PAL investing in airline venture in Cambodia
Flag carrier Philippine Airlines has struck a deal to help set up a new airline in Cambodia in partnership with local tycoon Okhna Kith Meng. To many, the deal shows the new face of Cambodian capitalism.
In a disclosure to the Philippine Stock Exchange, San Miguel Corp., which holds significant stake in PAL, said a joint venture with Kith Meng was formed to create Cambodia Airlines, in which PAL will control a 49-percent interest.
This development highlights a landmark initiative by a Philippine conglomerate to make an overseas investment in the highly competitive regional aviation sector. It also marks a bold attempt by PAL, Asia’s oldest commercial airline, to incubate a new airline in a new market that is among the least developed in the region but which enjoys a rapid pace of growth.
“Cambodia is SMC’s investment focus and the government of Prime Minister Hun Sen is good,” SMC president Ramon Ang said in a text message, when asked about the rationale for this investment.
Hun Sen is widely credited for bringing stability and economic growth to Cambodia since consolidating power after the 1997 coup. With peace and security restored after almost three decades of conflict, Cambodia posted rapid growth and has benefited from large capital inflows, both official development assistance and private capital, according to an Asian Development Bank report.
Ang, who is also chief executive officer of PAL, said the group had yet to finalize the budget for the fresh investment in Cambodia. Ang recently flew to Cambodia to seal the deal with Kith Meng, whose group controls leading television and telecommunications networks in Cambodia and also has interests in hotels, banking, insurance and education.
Industry sources said PAL’s expansion to Cambodia would allow the flag carrier to better maximize its assets—particularly its fleet.
“SMC may become an IndoChina play,” said Jose Mari Lacson, head of research at local stock brokerage Campos Lanuza & Co.
Lacson said Cambodia was a small market to begin with but noted that “the main advantage is that it is fast growing and there is a lot of interest in that area these days.”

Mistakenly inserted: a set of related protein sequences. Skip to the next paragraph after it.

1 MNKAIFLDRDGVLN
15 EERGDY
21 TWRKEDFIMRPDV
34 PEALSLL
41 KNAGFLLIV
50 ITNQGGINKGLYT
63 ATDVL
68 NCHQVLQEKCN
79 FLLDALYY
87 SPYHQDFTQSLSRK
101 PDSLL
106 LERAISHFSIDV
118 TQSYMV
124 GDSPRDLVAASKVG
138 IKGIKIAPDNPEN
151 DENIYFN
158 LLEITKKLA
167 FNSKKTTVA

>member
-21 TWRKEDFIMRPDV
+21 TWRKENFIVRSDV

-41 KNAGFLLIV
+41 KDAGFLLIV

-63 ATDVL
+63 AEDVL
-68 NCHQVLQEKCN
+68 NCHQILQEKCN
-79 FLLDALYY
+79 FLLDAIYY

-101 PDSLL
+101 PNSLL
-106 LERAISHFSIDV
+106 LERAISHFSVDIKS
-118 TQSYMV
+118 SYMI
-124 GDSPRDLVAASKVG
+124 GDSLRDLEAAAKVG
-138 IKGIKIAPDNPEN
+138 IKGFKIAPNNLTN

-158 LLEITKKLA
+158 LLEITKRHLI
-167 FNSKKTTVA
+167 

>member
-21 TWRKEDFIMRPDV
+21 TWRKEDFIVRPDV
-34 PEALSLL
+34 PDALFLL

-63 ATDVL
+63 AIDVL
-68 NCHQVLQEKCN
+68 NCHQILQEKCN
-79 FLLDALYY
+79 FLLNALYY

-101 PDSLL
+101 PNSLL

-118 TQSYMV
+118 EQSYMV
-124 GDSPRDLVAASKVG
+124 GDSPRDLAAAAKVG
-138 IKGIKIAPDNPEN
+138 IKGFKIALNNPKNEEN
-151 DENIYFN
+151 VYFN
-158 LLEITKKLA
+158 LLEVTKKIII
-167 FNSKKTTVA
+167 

After relegating the bulk of its domestic operations to affiliate Air Philippines—now operating as PAL Express—the Philippine flag carrier is banking on the expansion of its international operations to boost its operations.
However, the Center for Asia Pacific Aviation (Capa), a research firm, said PAL was facing headwinds in the form of stiff competition from other airlines both locally and overseas, especially from low-cost carriers.
“The group’s new focus on the full-service end of the market could hinder its ability to expand internationally as LCCs have gradually been increasing their share of the Philippine international market,” CAPA said in a report published this week.
Citing data from the Civil Aeronautics Board, Capa said PAL had seen its share of the Philippine international passenger market slip from 27.5 percent in 2010 to 24.9 percent in 2011 and 23.6 percent in 2012. This was despite the fact that 58 percent of PAL’s seats were already reserved for international flights, Capa said.
It added that Cebu Pacific, an LCC owned by the Gokongwei family, was already ahead of PAL in regional destinations. Cebu Pacific currently has a 28- percent share of seat capacity in the Philippines-Southeast Asia international market compared to the PAL group’s 23 percent.
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